400730:       6b04001f        cmp     w0, w4
  400734:       54ffff43        b.cc    40071c <main+0x13c>
The compare and branch back to the top if we aren't finished yet. Note that the optional incremental immediate offsets are saving us a lot of instructions otherwise spent in memory management here.

The second part we expected to be vectorized was the summation of the third array, that is found in this section:
 4008b8:       4cdf7420        ld1     {v0.8h}, [x1], #16
 Here we load the array into vector register 0, note it is still in the adress pointed to by x1 where it was stored in the previous section, we are also still using the incremental immediate offset.
  4008bc:       0f10a401        sxtl    v1.4s, v0.4h
  4008c0:       0f20a423        sxtl    v3.2d, v1.2s
  4008c4:       4f10a400        sxtl2   v0.4s, v0.8h
  4008c8:       4f20a421        sxtl2   v1.2d, v1.4s
  4008cc:       4ee28462        add     v2.2d, v3.2d, v2.2d
  4008d0:       4ee28422        add     v2.2d, v1.2d, v2.2d
  4008d4:       11000400        add     w0, w0, #0x1
  4008d8:       0f20a401        sxtl    v1.2d, v0.2s
  4008dc:       4ee28422        add     v2.2d, v1.2d, v2.2d
  4008e0:       4f20a400        sxtl2   v0.2d, v0.4s
  4008e4:       6b00007f        cmp     w3, w0
  4008e8:       4ee28402        add     v2.2d, v0.2d, v2.2d
  4008ec:       54fffe68        b.hi    4008b8 <main+0x2d8>
Above we see a somewhat hard to read mixture of additions and lengthening instructions. The add and compare instructions on the regular registers are the loop control variables. I think the reason the addition and lengthening instructions are so intermixed is because the compiler is reusing the original vector register(v0) that already contains the right values as much as possible. This way there is no need to move the originally loaded values around as much.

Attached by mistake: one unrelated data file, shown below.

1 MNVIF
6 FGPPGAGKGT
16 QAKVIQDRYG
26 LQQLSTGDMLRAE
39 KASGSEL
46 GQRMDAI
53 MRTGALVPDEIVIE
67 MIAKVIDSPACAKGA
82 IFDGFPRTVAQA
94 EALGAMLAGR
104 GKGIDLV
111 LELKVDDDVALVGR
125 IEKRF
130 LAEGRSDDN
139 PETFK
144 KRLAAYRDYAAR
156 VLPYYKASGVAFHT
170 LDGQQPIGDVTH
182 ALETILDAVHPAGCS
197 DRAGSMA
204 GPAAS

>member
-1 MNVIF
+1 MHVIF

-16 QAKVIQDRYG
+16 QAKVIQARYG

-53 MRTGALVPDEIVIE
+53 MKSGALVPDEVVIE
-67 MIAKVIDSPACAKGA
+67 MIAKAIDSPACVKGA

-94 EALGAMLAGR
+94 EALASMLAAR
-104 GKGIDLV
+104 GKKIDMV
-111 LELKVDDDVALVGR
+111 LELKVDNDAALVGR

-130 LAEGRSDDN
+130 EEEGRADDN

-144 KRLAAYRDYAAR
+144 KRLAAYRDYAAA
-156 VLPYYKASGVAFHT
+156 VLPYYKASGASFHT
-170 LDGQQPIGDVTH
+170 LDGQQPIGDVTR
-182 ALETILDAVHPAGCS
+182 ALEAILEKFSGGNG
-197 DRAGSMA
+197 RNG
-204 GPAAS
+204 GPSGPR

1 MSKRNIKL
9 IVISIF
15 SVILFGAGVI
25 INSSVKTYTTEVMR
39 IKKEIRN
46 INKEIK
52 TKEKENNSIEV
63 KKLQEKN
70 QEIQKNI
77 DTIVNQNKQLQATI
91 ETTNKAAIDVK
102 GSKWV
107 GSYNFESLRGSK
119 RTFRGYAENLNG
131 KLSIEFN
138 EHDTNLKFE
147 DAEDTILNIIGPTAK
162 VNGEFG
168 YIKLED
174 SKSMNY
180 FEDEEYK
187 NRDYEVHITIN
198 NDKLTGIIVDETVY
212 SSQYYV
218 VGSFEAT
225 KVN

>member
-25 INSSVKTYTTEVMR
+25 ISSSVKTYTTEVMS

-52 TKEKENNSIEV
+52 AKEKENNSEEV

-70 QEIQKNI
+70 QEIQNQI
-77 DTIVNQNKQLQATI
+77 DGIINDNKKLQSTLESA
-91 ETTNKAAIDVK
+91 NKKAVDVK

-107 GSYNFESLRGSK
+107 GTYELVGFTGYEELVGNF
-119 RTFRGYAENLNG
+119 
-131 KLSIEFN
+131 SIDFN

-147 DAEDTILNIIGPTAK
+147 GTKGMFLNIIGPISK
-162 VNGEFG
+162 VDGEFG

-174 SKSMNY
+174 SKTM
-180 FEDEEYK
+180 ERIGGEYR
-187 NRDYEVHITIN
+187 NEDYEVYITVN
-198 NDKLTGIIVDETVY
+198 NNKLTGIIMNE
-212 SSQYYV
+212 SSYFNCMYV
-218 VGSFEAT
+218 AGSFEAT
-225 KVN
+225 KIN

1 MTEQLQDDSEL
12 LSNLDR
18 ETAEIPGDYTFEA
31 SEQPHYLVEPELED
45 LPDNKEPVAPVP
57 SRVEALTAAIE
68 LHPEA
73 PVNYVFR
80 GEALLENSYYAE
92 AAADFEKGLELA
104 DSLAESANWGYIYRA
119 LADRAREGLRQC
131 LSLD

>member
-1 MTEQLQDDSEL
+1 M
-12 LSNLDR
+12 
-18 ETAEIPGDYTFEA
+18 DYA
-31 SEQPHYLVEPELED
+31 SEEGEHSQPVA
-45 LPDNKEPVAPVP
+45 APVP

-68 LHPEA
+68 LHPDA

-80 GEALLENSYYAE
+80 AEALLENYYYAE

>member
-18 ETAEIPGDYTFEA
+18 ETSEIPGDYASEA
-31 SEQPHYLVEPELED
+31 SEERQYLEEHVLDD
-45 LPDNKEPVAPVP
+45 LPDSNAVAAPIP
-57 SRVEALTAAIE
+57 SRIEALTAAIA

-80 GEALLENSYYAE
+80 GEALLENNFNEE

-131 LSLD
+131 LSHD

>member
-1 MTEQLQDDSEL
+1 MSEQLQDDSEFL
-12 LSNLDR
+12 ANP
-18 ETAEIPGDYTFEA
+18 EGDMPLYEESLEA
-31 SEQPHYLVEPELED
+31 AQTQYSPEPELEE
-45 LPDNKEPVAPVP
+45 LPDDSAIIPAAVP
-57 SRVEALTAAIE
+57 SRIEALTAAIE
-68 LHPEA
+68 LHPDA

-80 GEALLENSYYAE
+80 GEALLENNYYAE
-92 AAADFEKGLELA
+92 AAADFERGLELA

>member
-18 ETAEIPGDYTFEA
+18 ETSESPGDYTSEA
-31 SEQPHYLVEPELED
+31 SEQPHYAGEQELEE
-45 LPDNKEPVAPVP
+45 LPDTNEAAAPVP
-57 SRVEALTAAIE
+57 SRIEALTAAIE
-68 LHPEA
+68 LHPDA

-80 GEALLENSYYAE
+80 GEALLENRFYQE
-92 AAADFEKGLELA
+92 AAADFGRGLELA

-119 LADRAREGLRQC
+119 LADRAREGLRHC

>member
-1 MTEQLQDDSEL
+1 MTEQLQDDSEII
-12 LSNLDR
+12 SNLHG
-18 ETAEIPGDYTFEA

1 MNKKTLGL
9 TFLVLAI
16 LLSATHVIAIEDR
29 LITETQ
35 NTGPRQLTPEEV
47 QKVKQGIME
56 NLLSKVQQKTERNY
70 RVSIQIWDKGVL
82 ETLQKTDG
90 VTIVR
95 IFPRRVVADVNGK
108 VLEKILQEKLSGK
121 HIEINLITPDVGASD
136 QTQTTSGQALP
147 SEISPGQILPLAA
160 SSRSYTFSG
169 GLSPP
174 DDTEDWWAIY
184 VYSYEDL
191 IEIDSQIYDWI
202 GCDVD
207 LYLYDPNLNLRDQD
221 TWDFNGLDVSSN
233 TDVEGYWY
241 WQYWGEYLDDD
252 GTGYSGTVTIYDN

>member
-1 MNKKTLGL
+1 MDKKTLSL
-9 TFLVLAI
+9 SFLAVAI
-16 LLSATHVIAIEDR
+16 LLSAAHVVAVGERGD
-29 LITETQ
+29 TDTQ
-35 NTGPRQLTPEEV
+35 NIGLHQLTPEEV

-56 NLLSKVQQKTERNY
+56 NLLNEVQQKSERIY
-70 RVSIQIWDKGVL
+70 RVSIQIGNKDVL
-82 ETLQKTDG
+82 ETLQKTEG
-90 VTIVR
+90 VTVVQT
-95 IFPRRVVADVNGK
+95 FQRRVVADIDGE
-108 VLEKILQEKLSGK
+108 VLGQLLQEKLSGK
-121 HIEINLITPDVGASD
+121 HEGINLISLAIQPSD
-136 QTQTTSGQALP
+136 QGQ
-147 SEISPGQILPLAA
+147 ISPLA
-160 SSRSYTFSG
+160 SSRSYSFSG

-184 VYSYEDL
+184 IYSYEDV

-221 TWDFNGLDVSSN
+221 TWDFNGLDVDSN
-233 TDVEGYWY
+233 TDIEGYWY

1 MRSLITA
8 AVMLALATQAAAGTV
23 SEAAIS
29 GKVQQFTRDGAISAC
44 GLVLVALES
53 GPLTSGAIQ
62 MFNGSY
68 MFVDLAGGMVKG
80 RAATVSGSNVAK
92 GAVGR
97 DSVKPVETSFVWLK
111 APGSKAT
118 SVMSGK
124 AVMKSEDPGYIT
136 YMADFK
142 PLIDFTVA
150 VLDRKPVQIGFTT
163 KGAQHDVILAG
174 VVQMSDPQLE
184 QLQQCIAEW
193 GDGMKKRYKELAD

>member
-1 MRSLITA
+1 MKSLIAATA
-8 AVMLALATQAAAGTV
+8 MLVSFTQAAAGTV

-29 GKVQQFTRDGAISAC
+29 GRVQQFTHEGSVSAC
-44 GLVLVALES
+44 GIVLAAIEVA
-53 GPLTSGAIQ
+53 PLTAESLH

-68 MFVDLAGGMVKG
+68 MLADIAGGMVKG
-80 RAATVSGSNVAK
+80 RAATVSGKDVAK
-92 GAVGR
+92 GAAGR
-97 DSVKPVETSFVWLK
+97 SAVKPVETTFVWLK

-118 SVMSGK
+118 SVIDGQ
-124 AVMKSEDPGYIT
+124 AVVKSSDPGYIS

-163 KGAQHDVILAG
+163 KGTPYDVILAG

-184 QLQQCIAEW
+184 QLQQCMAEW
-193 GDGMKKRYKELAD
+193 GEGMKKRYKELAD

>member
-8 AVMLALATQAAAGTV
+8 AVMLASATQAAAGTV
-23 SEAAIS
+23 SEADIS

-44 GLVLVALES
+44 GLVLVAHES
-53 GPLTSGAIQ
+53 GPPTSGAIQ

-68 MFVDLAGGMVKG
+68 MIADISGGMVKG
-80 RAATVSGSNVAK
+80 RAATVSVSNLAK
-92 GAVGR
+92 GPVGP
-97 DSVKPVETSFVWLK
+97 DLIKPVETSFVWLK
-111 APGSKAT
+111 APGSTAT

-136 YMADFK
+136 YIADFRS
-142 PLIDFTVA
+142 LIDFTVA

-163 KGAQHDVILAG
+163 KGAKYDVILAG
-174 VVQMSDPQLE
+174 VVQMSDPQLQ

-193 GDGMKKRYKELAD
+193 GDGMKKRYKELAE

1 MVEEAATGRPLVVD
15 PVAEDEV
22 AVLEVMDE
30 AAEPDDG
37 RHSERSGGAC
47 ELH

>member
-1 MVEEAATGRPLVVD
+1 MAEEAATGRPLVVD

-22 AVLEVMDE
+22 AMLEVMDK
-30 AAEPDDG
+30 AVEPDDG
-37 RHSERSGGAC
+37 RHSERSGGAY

Something interesting to note here is that I am not sure why the compiler is lengthening the values to 64 bit signed integer, when a long should require only 32 bits. The compiler is also not making use of the vector reduce operation which would be the logical operation to use in this situation. That last part may be explained by the choice for 64 bit integers, because reducing 2 values is probably less efficient than vector addition. Furthermore, the compiler did all this vectorization without us providing it any hints so far, I will try to see if I can fix the second part with some hints in the code later on. I am glad that it was reasonably easy to find the vector instructions even with the O3 optimization level.

Lastly we were asked to look for a way to vectorize our sound volume program from last lab. Vector registers don't allow for operations across multiple datatypes so we have to think of something to convert our 32 bit float.

In the arm overview I found the following instruction:
FCVTxS Vd.<T>, Vn.<T>
This allows us to use vectorization to convert our 32 bit floats into 32 bit signed integers.
We can then promote our 16 bit signed integer samples to 32 bit signed integers using the vectorized lengthening instructions:
SXTL Vd.<Td>, Vn.<Ts>
SXTL2 Vd.<Td>, Vn.<Ts> 
Because the data are now the same type and length we can now use the following instruction to multiply the two:
FMUL Vd.<T>, Vn.<T>, Vm.<Ts>[index]
 I believe these instructions should lead to a valid vectorized sound multiplying program. Whether it is the most optimal solution I am not sure and I will have to look at this some more later.

That's it for now! I will revisit some of this later due to multiple things I am not 100% sure about at the moment.